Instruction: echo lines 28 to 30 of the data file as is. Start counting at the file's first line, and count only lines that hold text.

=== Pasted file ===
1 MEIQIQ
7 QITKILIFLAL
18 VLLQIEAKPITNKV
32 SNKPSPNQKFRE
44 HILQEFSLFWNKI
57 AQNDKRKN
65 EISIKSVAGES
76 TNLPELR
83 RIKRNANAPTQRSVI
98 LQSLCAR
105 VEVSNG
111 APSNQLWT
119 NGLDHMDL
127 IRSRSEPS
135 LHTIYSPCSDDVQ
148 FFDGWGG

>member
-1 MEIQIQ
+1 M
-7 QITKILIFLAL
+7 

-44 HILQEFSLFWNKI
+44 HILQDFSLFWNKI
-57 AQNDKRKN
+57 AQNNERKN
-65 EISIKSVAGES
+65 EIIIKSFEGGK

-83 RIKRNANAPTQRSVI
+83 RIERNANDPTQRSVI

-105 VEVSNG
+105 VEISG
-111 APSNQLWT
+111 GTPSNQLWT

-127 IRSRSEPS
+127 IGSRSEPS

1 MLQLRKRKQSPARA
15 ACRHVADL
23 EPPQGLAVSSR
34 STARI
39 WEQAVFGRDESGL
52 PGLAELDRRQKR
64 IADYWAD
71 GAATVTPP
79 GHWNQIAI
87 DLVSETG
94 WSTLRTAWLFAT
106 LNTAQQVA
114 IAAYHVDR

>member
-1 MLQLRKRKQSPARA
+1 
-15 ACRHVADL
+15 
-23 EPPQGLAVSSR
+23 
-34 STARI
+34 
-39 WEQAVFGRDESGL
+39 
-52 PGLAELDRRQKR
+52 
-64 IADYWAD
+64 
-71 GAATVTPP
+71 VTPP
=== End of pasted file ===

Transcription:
-83 RIKRNANAPTQRSVI
+83 RIERNANDPTQRSVI

-105 VEVSNG